Friday, December 17, 2010

Faraday Lectures

Christmas 1826, physicist Michael Faraday offered free physics lectures to the children of London.  He felt that making science fun would be a gift to children.  Rutgers University physics professors Mark Croft and David Maiullo feel the same way, so every December for the last thirteen years, they have offered physics lectures for children ages 5-110.

This was our first year attending these fantastic lectures.  But we plan to make it an annual tradition.

We began our evening at Stuff Yer Face, a fine New Brunswick establishment and one that I spent a lot of time at 'back in the day'.  Stuff Yer Face has a blend of college food ('bolis, nachos) and an amazing beer library (not a selection, but a library).  Jason and I are into trying different beer.  Currently we are really into Belgian ales and/or the craft brewery Ommegang.  So, Stuff Yer Face pleased all of our appetites.

The girls enjoyed potachos (nachos made with hand cut kettle fried potato chips, cheese, bacon, sour cream --we got the spicy meat on the side) and 'bolis.

My girls have  a thing for oddly shaped chips.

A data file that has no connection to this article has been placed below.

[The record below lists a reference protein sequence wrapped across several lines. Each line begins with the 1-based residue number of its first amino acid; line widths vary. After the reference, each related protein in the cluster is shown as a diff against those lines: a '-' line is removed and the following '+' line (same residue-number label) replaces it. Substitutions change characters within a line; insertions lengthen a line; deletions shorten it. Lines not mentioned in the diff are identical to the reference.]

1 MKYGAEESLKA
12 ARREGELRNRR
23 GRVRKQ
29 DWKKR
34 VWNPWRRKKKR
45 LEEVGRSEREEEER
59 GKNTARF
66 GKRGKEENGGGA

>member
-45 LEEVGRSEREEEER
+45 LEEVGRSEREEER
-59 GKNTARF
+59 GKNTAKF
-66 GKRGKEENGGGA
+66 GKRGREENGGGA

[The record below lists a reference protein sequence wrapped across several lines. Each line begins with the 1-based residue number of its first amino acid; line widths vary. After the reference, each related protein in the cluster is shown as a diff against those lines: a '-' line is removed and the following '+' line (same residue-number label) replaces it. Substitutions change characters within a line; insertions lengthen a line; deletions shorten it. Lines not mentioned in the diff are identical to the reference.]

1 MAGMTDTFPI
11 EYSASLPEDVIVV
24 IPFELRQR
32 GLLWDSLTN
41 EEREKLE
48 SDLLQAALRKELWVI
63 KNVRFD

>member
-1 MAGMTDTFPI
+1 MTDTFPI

We shared a pilsner after dinner and these glasses were the perfect size for sharing a beer--I am in love!
 I NEED to find these and buy some!

Sweet cinnamon tortilla filled with bananas and cheesecake, topped with chocolate and real whipped cream - YUM!

A little trivia: Mario Batali, a fellow Rutgers alum, got his culinary start at Stuff Yer Face.
After dinner we made our way over to the Busch Campus for the lectures.  

They gave us these cool glasses.
Then they pointed out the ROYGBIVs you see when you put them on.
(I LOVE calling them ROYGBIVs--hopefully it will help the kids remember the color order!)
Then they lit hydrogen and pointed out the changes in the ROYGBIVs.
They lit helium and pointed out the changes.
We SAW the difference in energy!

Students demonstrated density in the hallway outside the lecture hall.
The 10 lb. bowling ball floats because it's density is less than water, the 12 lb. ball sinks because it's density is greater than that of water.

Dr. Croft was very funny.
He propelled himself across the room with a fire extinguisher.

Singing Bowl
We saw a beaker, filled with water on the screen under infrared light.
When they rubbed the top of it (as you do with a crystal glass of water and make it sing) we could see the sides of it flex.
Then it broke.

This where we saw sound.
Yes, we saw sound waves.

See the difference in the flames, that is because of the different sound waves.  As they changed the pitch it went from 4 to 6 to 8 humps.  How cool is that?

Exploding helium balloon.

Poor Prof. Croft had to lay on a bed of nails.
16 lbs of pressure will puncture the skin.
The nails need to be distributed so that there is less than 16 lbs. of pressure.

When we got home, after a lot of instruction about safety, Jason allowed the girls to play with his laser pointers.